It's What I'm Thinking Part 1: Photographing Snowflakes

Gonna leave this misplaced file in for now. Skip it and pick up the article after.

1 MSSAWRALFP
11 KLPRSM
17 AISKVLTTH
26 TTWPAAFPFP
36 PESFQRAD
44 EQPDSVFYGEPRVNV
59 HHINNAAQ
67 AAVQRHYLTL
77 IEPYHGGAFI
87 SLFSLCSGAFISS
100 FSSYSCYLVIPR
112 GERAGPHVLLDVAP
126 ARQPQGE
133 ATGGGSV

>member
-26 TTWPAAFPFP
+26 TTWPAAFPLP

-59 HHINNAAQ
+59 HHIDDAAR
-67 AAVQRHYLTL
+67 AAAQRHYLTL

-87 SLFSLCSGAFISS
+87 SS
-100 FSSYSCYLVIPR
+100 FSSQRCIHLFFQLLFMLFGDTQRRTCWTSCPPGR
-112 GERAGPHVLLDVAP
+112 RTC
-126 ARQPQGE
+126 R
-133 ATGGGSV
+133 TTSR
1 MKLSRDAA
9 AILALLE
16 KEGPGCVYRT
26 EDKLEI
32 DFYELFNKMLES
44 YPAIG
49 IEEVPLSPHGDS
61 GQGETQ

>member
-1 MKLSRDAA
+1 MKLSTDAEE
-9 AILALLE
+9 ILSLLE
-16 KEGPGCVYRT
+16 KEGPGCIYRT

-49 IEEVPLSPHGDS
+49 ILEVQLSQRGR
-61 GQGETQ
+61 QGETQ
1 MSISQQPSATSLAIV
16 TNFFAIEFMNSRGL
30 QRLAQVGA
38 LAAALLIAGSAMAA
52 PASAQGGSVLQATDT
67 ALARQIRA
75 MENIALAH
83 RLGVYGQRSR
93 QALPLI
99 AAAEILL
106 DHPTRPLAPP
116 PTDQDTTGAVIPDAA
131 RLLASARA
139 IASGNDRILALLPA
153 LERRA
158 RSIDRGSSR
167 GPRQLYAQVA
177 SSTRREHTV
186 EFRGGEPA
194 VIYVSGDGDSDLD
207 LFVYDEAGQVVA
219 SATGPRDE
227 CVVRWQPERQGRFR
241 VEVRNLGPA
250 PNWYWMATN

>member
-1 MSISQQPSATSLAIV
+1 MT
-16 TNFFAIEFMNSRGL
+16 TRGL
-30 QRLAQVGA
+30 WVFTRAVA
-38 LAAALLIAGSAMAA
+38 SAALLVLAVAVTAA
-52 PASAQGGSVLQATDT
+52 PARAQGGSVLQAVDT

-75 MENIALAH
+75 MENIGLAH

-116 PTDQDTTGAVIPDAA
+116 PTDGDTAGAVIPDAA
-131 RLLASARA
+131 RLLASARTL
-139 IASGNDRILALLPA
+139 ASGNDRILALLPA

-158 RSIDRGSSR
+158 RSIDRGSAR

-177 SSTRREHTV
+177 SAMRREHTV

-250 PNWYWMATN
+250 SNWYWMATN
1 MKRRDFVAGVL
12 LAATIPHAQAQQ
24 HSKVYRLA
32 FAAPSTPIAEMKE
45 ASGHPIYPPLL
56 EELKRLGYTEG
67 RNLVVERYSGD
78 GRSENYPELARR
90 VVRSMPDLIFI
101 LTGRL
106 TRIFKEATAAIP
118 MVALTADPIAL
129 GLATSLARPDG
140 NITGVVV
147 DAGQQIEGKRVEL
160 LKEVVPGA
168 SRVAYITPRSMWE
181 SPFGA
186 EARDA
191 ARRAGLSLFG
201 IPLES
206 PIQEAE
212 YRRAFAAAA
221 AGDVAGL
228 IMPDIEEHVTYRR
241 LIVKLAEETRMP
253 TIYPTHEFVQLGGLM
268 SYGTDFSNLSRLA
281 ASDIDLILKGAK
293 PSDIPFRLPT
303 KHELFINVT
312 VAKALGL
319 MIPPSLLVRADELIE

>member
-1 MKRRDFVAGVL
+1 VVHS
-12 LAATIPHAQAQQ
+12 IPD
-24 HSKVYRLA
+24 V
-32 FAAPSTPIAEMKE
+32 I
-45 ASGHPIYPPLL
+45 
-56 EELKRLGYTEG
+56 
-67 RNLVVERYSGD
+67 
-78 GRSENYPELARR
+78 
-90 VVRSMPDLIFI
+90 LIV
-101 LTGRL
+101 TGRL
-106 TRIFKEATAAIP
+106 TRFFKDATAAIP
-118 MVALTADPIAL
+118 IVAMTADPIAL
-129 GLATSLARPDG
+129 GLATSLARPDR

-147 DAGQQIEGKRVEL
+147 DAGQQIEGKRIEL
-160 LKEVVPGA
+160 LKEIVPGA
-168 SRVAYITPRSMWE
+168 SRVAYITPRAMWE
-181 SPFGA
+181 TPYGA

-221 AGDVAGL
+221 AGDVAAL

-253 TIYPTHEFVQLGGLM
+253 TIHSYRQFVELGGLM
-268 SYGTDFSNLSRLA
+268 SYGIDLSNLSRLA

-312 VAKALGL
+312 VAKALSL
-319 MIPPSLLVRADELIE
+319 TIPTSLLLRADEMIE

With a debut album which would be the envy of most artists, Badly Drawn Boy has never really lived up to his early promise. However, a raft of quality singles have helped keep the machine ticking along and the media are billing this record as something of a comeback. Whilst a "comeback" might seem quite a harsh description for an artist who has consistently release new material over the past ten years (including last years shockingly overlooked soundtrack Is There Nothing We Could Do?) the album does feel like a fresh start. Damon Gough can be seen as either endearingly honest or somewhat arrogant and in a recent interview for BBC 6 Music he stated "I know that I've got ideas that are very difficult to achieve...I'm always really frustrated that I don't put across what I'm capable of doing. It's a feeling of spontaneity and not being afraid. In the past I've been stifled by my own abilities." This may have been a backlash from the major label disaster Born In The UK but Badly Drawn Boy has now returned to indie pastures and the result is an album of beautiful gloom. Opener "In Safe Hands", with its distant shoegazy vocal, is a subdued start to the album (nothing unusual), the album rally gets into swing with the single "Too Many Miracles", an upbeat slice of 60s tinged pop and perhaps his most accessible track since About A Boy. In fact, many of the songs on this record feel like they belong on a film soundtrack. Sat at the piano seems to be the position where Gough now seems most comfortable (especially noticeable if you've seen him perform live in the last five years), and whilst not quite tinkling the ivory heights of "You Were Right" (from 2002 album Have You Fed The Fish, "What Tomorrow Brings" is an album highlight complete with an orchestral backing. The strings continue on "I Saw You Walk Away", which is both chart-friendly and melancholy (this is probably as chart friendly as modern Badly Drawn Boy gets). Whilst "A Pure Accident" finds the right balance between catchy pop and rough around the edges bedroom folk, "You Lied" has an unsettling air of latter day Dire Straits with its over produced bass heavy MOR plod. "This Beautiful Idea" has an unusual hook which reminds you why everybody loved The Hour Of Bewilderbeast all those years ago. Not that the album closer seems dated, it goes out with a bang and keeps you interested enough to look forward to part 2, whenever that may arrive. Damon Gough recently stated that the works of Manchester artist Danny Cawley inspired him to pick up a guitar again, its hard to see where the influence appears on this album but the results are a leap in the right direction.